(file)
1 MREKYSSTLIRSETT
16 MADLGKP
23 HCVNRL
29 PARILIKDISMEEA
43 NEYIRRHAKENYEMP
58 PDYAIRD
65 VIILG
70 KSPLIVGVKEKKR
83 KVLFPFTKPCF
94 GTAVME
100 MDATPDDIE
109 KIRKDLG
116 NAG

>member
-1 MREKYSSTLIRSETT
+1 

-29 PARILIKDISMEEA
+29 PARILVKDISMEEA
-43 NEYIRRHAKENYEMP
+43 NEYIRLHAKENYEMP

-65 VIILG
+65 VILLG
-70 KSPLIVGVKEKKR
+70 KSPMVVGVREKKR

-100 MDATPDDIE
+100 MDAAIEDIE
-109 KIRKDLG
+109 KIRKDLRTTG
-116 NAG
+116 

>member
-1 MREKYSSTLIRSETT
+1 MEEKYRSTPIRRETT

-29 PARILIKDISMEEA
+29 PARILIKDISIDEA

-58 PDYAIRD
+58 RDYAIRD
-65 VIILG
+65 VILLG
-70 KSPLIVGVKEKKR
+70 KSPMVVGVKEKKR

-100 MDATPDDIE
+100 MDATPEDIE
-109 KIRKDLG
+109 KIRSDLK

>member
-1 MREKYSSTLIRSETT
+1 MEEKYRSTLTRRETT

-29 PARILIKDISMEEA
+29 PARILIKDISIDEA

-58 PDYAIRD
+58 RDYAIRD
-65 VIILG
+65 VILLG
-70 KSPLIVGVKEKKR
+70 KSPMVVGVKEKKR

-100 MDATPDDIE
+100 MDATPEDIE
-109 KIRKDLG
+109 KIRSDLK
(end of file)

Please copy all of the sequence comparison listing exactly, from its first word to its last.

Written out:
1 MREKYSSTLIRSETT
16 MADLGKP
23 HCVNRL
29 PARILIKDISMEEA
43 NEYIRRHAKENYEMP
58 PDYAIRD
65 VIILG
70 KSPLIVGVKEKKR
83 KVLFPFTKPCF
94 GTAVME
100 MDATPDDIE
109 KIRKDLG
116 NAG

>member
-1 MREKYSSTLIRSETT
+1 

-29 PARILIKDISMEEA
+29 PARILVKDISMEEA
-43 NEYIRRHAKENYEMP
+43 NEYIRLHAKENYEMP

-65 VIILG
+65 VILLG
-70 KSPLIVGVKEKKR
+70 KSPMVVGVREKKR

-100 MDATPDDIE
+100 MDAAIEDIE
-109 KIRKDLG
+109 KIRKDLRTTG
-116 NAG
+116 

>member
-1 MREKYSSTLIRSETT
+1 MEEKYRSTPIRRETT

-29 PARILIKDISMEEA
+29 PARILIKDISIDEA

-58 PDYAIRD
+58 RDYAIRD
-65 VIILG
+65 VILLG
-70 KSPLIVGVKEKKR
+70 KSPMVVGVKEKKR

-100 MDATPDDIE
+100 MDATPEDIE
-109 KIRKDLG
+109 KIRSDLK

>member
-1 MREKYSSTLIRSETT
+1 MEEKYRSTLTRRETT

-29 PARILIKDISMEEA
+29 PARILIKDISIDEA

-58 PDYAIRD
+58 RDYAIRD
-65 VIILG
+65 VILLG
-70 KSPLIVGVKEKKR
+70 KSPMVVGVKEKKR

-100 MDATPDDIE
+100 MDATPEDIE
-109 KIRKDLG
+109 KIRSDLK